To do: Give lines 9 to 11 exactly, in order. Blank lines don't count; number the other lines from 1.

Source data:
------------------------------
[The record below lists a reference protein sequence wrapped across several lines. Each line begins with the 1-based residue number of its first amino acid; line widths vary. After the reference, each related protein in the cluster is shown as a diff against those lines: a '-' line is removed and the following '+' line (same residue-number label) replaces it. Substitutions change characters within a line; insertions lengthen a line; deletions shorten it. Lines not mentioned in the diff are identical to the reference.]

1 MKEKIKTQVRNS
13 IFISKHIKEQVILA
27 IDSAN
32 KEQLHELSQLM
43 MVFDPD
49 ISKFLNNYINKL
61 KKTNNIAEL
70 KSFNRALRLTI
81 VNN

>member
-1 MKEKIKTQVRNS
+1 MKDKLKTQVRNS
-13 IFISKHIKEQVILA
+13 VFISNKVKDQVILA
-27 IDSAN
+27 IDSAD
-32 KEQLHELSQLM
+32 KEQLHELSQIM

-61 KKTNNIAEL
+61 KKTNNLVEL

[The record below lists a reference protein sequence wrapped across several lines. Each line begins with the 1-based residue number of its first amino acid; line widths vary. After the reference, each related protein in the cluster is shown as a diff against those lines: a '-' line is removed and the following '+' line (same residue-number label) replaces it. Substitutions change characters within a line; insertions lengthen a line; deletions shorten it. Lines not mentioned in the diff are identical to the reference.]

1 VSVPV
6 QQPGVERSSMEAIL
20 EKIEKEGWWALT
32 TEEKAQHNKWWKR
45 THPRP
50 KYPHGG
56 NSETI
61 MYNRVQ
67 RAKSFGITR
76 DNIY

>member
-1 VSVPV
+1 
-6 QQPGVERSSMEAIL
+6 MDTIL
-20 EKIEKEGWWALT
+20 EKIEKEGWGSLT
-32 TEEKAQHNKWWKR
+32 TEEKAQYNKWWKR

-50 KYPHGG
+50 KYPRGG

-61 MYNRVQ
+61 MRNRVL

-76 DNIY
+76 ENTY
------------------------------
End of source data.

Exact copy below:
70 KSFNRALRLTI
81 VNN

>member